Dr. George Hart
Prof. Emeritus, University of California, Berkeley
When we look at the classical and older literatures of South Asia, we are struck by the fact that many of them contain primarily religious works. There are, of course, many exceptions—some of the wonderful Sanskrit plays in Sanskrit of the first millennium CE, for example—but mostly we find compositions that are partly or all based on religious ideas. Along with this, we find a passion for anonymity. Very few works (except inscriptions) describe historical events; most concern mythological subjects, places and times. And while there is no absence of fine literature in pre modern India, one misses an unmediated encounter with the real world.
Few people have heard of the oldest literature in the Tamil language, generally called “Sangam literature,” a body of work that includes eight anthologies and mostly avoids religious themes, describing life as it was really lived, filled with real names and historical events. One of the anthologies is called the Puṟanāṉūṟu, “Four Hundred (Poems) on War and Wisdom.” Its poems are not religious but rather describe the suffering inherent in human life, the tribulations of war, the greatness of kings, and, perhaps most notably, imperatives to live a moral and self-controlled life.
When we read the literature of the Greeks and Romans, we cannot help but be struck by its realism. This is not so true of the works of Homer and Virgil, which take their content from older oral epic material, but it is notable in such authors as Thucidides, Cicero and Seneca. In the works of these authors, the reader feels transported to ancient Greece or Rome, observing the sights and events almost as if they were before him or her. And while this is rarely if ever true for Sanskrit literature, it is a notable feature of the classical Tamil Sangam works. In translating the Sangam anthology entitled Akanāṉūṟu, “Four Hundred (poems) of Love,” I constantly felt I had been transported back to a village in Tamil Nadu of 2000 years ago. The poems are so evocative and descriptive of life that one can almost smell the fragrance of the hundreds of plants that are described, taste the foods the people ate, and feel as if participating in the gossip and events of a village. This is equally true of the Puṟanāṉūṟū. When that work describes suffering, war, the greatness of kings, and the importance of moderation and morality, the reader feels transported to South India of 2000 years ago.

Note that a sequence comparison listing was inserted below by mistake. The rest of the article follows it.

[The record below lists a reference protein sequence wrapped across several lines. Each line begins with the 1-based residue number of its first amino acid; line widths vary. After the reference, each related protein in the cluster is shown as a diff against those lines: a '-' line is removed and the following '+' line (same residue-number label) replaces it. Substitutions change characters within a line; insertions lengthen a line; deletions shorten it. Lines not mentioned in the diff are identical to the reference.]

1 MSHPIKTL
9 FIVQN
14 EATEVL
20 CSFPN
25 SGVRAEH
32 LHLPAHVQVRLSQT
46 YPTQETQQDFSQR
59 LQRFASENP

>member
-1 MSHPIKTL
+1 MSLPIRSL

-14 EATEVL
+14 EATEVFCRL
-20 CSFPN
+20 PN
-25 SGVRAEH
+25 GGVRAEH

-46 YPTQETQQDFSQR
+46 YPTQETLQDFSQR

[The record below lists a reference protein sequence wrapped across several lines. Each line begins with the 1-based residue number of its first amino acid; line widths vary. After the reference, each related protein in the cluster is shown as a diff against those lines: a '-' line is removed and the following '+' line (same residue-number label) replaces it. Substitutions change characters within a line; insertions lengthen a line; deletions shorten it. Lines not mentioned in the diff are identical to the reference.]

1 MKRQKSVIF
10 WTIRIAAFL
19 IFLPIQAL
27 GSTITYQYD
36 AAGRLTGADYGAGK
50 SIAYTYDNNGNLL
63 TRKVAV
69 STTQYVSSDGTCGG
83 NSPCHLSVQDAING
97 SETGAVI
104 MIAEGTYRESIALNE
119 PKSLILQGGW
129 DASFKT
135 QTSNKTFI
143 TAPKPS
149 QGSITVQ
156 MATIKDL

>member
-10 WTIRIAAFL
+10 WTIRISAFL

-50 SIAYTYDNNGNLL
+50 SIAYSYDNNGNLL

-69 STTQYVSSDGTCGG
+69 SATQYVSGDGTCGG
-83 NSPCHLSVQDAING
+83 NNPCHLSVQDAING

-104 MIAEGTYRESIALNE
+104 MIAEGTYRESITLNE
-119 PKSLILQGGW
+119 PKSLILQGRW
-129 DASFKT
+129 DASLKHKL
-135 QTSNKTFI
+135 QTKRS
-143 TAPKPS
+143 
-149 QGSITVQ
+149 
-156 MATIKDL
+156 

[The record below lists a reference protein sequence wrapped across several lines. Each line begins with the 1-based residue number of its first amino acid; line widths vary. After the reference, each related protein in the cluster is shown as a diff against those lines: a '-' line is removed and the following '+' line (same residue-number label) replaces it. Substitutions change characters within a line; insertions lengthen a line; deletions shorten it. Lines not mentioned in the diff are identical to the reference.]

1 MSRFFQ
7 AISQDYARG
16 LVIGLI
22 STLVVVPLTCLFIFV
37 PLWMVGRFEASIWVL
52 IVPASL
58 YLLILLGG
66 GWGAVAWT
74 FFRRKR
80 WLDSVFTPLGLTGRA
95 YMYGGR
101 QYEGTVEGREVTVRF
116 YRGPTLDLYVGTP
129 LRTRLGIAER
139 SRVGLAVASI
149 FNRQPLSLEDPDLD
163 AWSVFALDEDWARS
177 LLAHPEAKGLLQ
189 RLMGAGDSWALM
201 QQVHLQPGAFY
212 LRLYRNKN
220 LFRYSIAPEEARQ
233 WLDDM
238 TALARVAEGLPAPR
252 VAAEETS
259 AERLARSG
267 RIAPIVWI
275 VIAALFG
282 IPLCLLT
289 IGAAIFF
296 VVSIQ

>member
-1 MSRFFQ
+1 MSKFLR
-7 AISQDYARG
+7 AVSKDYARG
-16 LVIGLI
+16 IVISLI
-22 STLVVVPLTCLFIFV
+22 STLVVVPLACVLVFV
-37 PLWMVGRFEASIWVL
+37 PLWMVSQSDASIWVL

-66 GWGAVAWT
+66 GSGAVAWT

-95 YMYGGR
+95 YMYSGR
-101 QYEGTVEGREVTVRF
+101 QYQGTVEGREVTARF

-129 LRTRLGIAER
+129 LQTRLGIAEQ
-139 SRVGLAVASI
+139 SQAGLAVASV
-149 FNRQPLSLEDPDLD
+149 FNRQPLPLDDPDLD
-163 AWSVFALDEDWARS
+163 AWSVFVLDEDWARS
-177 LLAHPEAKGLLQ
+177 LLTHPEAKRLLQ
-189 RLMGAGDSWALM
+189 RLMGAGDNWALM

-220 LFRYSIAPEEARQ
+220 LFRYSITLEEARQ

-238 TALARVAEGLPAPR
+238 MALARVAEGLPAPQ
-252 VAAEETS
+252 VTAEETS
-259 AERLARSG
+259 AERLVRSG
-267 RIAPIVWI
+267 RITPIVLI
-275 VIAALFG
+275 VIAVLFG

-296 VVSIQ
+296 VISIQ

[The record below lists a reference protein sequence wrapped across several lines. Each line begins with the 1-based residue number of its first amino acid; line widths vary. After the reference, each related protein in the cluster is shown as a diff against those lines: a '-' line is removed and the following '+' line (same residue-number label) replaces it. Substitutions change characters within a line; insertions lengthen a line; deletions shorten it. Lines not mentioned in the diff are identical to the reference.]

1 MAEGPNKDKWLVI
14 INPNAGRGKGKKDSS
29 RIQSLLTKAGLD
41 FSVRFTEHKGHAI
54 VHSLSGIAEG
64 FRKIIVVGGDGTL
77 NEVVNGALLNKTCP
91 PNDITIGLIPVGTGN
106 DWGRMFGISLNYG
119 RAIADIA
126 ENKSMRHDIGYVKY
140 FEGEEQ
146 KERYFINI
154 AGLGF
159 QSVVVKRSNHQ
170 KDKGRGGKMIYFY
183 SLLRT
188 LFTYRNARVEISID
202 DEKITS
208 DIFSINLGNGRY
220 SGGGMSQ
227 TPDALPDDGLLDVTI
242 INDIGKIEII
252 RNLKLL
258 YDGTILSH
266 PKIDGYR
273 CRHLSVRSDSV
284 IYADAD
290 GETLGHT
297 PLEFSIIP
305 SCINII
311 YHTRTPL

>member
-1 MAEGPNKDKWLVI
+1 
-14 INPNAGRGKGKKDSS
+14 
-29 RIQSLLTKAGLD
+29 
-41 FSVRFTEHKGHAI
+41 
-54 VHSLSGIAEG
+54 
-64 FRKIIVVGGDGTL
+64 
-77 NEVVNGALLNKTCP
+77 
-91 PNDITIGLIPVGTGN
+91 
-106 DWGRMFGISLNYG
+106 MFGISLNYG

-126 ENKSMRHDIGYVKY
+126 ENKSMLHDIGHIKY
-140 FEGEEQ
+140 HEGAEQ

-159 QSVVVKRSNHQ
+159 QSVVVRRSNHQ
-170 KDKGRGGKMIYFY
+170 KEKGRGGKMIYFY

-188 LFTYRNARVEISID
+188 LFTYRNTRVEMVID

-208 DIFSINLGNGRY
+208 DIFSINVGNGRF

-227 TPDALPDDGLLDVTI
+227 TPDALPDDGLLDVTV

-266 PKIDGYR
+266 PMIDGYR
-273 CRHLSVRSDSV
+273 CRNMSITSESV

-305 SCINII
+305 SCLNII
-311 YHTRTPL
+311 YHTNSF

Perhaps the most famous poems of the Puṟanāṉūṟu is poem 192, by KaṇiyaṉPūṅkuṉṟaṉ. While most Tamilians are familiar only with the first two lines, it is the rest that I think is most notable. The poem speaks of the human condition with great wisdom, suggesting that the suffering we go through should motivate us to feel for others and try to help them regardless of their social status. It avoids any appeal to the divine, insisting rather than we are responsible for our own suffering, and it suggests that compassion for others is the proper response to the suffering we undergo. The image at the end of the poem comparing a life to a raft on the waters of a turbulent river is remarkable. All translations are from The Puṟanāṉūṟu: The Four Hundred Songs of War and Wisdom by George Hart and Hank Heifetz.
Every city is your city. Everyone is your kin.
Failure and prosperity do not come to you because others have sent them!
Nor do suffering and the end of suffering.
There is nothing new in death. Thinking that living is sweet, we do not rejoice in it.
Even less do we say, if something unwanted happens, that to live is miserable!
Through the vision of those who have understood we know that a life, with its hardship, makes its way like a raft riding the water of a huge and powerful river roaring without pause as it breaks against rocks because the clouds crowded with bolts of lightning pour down their cold drops of the rain, and so we are not amazed at those who are great and even less do we despise the weak!